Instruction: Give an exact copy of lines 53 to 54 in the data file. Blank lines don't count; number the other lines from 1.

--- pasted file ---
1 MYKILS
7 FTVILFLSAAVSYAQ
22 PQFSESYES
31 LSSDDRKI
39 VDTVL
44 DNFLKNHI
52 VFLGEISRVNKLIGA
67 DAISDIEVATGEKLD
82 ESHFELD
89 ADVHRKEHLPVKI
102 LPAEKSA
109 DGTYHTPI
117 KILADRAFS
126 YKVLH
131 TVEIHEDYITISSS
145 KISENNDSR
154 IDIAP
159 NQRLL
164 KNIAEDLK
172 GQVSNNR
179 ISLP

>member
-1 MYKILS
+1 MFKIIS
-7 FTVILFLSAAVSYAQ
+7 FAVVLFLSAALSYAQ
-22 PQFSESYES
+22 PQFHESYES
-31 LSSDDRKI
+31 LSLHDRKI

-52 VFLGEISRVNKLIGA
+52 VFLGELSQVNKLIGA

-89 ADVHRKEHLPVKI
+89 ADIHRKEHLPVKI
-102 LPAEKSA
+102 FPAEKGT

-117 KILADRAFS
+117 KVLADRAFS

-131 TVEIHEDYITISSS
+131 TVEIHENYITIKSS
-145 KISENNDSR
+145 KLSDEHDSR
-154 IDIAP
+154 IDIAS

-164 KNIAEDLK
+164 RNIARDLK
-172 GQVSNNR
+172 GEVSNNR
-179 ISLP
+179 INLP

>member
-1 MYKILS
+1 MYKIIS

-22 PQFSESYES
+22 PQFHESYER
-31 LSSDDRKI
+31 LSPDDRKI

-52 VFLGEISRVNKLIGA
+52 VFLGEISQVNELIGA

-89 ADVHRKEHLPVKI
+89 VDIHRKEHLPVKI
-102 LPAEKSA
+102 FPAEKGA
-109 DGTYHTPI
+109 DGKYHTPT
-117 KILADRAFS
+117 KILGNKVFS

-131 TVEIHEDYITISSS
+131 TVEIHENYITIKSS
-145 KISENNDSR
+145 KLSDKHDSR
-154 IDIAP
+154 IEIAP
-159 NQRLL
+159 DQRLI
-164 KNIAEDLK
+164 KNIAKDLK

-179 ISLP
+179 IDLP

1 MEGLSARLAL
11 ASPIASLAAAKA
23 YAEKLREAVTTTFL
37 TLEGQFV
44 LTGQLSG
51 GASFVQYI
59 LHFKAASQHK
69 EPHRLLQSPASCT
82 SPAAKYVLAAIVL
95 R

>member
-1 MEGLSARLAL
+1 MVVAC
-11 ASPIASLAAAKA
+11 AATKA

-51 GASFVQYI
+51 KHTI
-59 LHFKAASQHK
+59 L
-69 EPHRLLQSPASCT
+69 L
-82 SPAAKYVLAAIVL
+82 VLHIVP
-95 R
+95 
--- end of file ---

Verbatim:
+1 MYKIIS

-22 PQFSESYES